Oregon and Massachusetts both passed laws aimed at avoiding lengthy medical negligence litigation by establishing processes allowing full disclosure of the incidents, an investigation, an apology and a settlement offer. HHS found that Oregon's law was designed to keep these incidents from being reported to the databank, which tracks malpractice payments and physician sanctions.
Any case that generates a written claim or written demand for payment must be reported to the databank. HHS' decision memo stated that Oregon's law was “explicitly designed to avoid medical malpractice reporting to the NPDB for any claims that are part of the new process that do not proceed to litigation.”
Conger disagreed. “We were hoping we would get more data from adverse events … so we would get more information about what goes wrong with procedures,” said Conger, an attorney. “If by filing a notice of an adverse event you're triggering an obligation to report an incident of malpractice, there would be a lot fewer notices filed.”
Critics say HHS' memorandum will hinder wider adoption of the “disclosure, apology and offer” methodology used by Oregon and Massachusetts to resolve the legal matters stemming from medical injury and to learn how to prevent future occurrences. That approach, pioneered by the University of Michigan, has been used effectively by several academic medical centers to reduce malpractice suits and medical errors.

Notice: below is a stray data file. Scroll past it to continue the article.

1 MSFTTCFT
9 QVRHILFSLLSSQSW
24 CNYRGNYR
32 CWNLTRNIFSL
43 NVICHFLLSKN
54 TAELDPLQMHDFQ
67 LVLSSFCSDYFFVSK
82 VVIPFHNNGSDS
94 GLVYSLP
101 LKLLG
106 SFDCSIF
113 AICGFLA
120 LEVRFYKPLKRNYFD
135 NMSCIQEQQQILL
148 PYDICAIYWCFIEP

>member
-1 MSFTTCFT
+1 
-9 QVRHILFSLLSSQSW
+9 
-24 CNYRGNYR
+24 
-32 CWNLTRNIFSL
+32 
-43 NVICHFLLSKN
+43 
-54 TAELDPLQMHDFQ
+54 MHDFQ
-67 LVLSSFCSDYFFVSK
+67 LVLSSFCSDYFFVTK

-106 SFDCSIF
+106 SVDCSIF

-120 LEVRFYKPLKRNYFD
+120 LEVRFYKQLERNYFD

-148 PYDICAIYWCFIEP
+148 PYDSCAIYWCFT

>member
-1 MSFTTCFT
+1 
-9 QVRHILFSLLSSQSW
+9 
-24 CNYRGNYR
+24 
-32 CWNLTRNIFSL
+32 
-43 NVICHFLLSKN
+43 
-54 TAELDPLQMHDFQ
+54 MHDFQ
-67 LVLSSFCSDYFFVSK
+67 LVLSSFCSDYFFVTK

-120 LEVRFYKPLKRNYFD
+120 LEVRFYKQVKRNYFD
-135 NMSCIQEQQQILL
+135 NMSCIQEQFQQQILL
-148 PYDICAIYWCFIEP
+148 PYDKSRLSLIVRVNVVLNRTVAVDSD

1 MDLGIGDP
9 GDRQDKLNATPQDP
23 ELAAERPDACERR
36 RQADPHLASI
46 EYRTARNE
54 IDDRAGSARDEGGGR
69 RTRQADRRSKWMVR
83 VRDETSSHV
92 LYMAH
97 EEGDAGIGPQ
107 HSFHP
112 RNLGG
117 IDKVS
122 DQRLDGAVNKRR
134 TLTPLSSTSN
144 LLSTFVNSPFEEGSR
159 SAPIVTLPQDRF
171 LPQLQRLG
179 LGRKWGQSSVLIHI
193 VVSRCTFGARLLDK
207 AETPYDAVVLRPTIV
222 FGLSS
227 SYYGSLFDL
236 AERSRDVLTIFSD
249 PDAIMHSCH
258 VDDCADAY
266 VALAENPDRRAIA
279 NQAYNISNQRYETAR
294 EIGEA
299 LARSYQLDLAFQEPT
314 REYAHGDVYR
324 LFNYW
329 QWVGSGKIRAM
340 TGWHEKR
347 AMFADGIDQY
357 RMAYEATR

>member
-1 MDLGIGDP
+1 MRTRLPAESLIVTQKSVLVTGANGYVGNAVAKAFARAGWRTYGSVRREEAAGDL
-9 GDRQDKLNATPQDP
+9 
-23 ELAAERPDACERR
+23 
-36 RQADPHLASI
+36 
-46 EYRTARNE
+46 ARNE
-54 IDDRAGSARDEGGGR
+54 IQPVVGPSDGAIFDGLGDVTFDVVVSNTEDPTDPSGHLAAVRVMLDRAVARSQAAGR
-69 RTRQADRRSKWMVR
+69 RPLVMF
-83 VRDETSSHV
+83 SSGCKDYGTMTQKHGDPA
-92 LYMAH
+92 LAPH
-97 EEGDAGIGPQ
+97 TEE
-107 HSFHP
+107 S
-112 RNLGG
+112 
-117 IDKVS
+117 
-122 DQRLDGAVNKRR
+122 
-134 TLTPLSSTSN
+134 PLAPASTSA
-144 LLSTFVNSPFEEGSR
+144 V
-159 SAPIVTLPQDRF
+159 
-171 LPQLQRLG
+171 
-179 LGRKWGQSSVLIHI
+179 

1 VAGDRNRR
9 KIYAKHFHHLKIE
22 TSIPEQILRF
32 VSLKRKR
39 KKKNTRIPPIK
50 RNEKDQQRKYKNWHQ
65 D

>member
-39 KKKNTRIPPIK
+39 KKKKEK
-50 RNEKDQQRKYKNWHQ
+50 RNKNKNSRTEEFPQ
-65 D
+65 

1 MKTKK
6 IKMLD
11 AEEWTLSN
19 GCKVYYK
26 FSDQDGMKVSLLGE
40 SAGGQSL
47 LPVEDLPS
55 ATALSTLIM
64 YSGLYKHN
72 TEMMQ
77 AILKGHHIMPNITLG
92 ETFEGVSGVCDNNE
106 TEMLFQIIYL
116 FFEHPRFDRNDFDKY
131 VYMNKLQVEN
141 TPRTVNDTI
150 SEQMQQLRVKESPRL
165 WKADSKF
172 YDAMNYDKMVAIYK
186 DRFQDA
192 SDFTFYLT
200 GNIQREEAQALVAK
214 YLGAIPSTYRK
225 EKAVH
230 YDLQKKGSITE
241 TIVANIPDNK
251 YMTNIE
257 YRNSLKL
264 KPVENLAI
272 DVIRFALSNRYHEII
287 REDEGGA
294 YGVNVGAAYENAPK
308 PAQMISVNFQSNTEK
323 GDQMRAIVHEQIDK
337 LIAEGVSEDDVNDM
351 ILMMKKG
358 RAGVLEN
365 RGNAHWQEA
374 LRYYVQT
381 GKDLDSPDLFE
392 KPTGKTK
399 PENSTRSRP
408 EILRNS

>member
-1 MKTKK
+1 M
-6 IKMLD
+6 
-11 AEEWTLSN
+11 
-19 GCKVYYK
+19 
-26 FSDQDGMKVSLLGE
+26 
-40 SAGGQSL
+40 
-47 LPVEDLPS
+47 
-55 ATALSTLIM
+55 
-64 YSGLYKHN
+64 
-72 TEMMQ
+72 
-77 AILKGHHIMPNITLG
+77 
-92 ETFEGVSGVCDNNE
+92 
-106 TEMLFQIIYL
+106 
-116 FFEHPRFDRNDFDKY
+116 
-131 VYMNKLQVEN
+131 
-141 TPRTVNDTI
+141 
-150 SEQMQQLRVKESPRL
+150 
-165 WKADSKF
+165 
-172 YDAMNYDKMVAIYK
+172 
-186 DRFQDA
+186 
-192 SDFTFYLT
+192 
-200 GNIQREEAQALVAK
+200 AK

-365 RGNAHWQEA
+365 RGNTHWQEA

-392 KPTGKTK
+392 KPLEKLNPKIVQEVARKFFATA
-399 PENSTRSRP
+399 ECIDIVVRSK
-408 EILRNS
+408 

The Sorry Works disclosure-training organization praised the Oregon approach. But Dr. Michael Carome, director of Public Citizen Health Research Group, said the Oregon law “undermines the usefulness” of the databank and applauded the HHS decision to require Oregon to report claims handled through its alternative dispute-resolution system to the database.
“Other states were likely to follow Oregon's lead and it would ultimately undermine reporting to the National Practitioner Data Bank and ultimately undermine patient safety,” Carome said.
Conger said the law's goal is to improve patient safety while also developing a more efficient and humane way to help patients harmed by adverse medical events and to speed financial compensation or additional healthcare services to them “without an implication of fault.”
While upset at what he feels is a mischaracterization of the state's intent, Conger said the HHS review and Public Citizen's scrutiny will result in a better program. “I definitely understand better now the concern that's being raised, and the intent is to not remove that reporting requirement entirely,” he said. “As a consumer, I should have a right to know if a healthcare provider I'm considering seeing has had incidents of malpractice.”
Follow Andis Robeznieks on Twitter: @MHARobeznieks